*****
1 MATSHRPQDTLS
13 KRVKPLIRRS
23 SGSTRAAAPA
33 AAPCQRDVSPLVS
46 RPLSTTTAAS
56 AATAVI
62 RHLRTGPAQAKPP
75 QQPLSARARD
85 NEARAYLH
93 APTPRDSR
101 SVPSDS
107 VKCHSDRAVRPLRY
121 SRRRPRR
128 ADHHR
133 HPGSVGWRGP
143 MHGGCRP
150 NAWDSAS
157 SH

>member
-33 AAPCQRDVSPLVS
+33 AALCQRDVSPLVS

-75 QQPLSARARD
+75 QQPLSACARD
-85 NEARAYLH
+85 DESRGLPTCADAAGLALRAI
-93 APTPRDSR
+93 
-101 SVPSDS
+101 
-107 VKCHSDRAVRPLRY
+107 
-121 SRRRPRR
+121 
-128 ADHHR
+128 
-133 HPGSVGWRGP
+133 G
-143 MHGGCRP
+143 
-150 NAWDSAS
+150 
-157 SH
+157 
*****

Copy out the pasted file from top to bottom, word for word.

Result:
1 MATSHRPQDTLS
13 KRVKPLIRRS
23 SGSTRAAAPA
33 AAPCQRDVSPLVS
46 RPLSTTTAAS
56 AATAVI
62 RHLRTGPAQAKPP
75 QQPLSARARD
85 NEARAYLH
93 APTPRDSR
101 SVPSDS
107 VKCHSDRAVRPLRY
121 SRRRPRR
128 ADHHR
133 HPGSVGWRGP
143 MHGGCRP
150 NAWDSAS
157 SH

>member
-33 AAPCQRDVSPLVS
+33 AALCQRDVSPLVS

-75 QQPLSARARD
+75 QQPLSACARD
-85 NEARAYLH
+85 DESRGLPTCADAAGLALRAI
-93 APTPRDSR
+93 
-101 SVPSDS
+101 
-107 VKCHSDRAVRPLRY
+107 
-121 SRRRPRR
+121 
-128 ADHHR
+128 
-133 HPGSVGWRGP
+133 G
-143 MHGGCRP
+143 
-150 NAWDSAS
+150 
-157 SH
+157 